Pink, Hello Kitty, Flowers, Dogs and all kinds of Animals, Beach, Glitter, Cooking, Running. Through my Facebook, Twitter and Instagram posts, I strive to share myself on a professional as well as personal level. Those of you that see my posts know that I have a loveable yellow lab, Bailey Rose and love her and all animals deeply. I love the character Hello Kitty and anything pink and glittery. I love to cook, even though I don’t get to do it often enough (I used to be a personal chef). I am a huge fan of the beach, running, the waterfront, sand, sun and summer.
Peace in the body; love in the heart. I have a huge heart and strive to share of it as much as I can through my teaching. This is a personal challenge as well, as I straddle the lines between professional teaching and personal sharing. Yoga teaching as a profession is a sharing of concrete, objective information but in the context of a medium that allows us to share from the heart as well. I know from my own experiences as a student the peace in my heart that I feel after a yoga class and hope that I can help elicit that feeling for my students as well.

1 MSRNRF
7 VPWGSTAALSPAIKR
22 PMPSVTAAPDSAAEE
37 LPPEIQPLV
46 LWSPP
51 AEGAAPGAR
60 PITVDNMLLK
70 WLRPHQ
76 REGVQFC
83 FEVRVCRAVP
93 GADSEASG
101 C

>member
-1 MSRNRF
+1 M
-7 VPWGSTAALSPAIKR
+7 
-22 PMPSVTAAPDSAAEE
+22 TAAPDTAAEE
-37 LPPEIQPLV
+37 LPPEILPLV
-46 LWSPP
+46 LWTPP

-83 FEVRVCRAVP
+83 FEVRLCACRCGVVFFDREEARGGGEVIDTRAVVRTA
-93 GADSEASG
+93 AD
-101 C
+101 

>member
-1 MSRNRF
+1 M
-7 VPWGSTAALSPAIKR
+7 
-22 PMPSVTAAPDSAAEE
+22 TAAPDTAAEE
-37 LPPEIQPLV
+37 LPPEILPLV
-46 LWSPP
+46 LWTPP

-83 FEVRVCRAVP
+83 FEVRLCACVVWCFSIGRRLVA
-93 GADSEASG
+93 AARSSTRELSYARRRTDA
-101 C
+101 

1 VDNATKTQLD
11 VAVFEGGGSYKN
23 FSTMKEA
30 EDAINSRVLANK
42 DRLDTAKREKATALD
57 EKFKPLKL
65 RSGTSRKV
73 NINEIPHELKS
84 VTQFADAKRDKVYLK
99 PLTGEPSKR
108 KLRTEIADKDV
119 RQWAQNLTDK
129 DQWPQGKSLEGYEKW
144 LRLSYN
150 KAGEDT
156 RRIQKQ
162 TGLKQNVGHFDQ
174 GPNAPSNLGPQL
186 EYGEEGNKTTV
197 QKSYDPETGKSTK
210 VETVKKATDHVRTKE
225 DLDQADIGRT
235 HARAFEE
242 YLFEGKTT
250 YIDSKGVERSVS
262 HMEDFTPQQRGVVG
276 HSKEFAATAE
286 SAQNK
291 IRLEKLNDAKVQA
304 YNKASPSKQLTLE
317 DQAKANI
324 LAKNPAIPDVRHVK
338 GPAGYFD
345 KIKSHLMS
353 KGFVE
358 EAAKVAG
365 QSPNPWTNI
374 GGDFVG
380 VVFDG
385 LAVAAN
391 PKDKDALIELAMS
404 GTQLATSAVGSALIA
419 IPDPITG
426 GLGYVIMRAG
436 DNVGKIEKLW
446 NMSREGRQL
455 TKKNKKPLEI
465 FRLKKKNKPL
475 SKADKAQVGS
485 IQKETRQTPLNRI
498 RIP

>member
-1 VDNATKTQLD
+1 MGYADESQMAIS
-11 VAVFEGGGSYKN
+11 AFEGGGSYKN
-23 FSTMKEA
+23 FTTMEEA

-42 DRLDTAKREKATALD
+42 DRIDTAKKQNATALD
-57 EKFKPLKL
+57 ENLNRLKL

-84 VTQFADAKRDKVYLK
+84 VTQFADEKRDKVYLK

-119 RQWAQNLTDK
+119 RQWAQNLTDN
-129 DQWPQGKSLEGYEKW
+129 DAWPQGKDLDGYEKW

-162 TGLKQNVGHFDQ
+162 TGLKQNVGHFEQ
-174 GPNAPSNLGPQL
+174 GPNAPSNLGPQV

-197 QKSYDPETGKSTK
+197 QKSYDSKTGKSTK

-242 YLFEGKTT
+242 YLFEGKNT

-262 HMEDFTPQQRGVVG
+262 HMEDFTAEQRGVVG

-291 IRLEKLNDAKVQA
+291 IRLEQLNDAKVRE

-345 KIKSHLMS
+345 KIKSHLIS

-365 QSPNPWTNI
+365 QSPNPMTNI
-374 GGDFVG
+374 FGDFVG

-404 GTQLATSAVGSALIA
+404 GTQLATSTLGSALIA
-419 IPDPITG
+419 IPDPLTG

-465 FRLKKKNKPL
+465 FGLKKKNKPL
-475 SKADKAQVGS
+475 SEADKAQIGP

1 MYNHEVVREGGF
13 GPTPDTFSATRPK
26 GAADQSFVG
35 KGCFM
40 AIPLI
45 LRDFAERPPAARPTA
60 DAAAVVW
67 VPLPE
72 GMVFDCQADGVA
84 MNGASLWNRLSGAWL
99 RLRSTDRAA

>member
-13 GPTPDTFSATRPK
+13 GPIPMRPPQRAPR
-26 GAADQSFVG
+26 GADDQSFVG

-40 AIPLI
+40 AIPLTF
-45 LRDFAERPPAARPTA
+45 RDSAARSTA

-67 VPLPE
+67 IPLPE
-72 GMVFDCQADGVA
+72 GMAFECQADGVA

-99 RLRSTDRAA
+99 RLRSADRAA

The funny thing about mission statements is that they can, and should change, as things change around us. I will say that my passion for “Keeping Yoga Simple” will always be at the heart of my teaching- in terms of my attempt at clear, simple instruction, lots of emphasis on silence and deep breathing as well as staying in the “middle lane” in terms of the poses offered. But as I change and shift, it’s impossible for me to avoid bringing that into my classes and I hope to continue to be inspired as well as inspire by keeping things fresh.
I am always looking for ways to share yoga with others and hope that as our paths cross, either now or in the future, you find my classes interesting, inspiring, challenging as well as relaxing and part of your personal path to peace in your heart.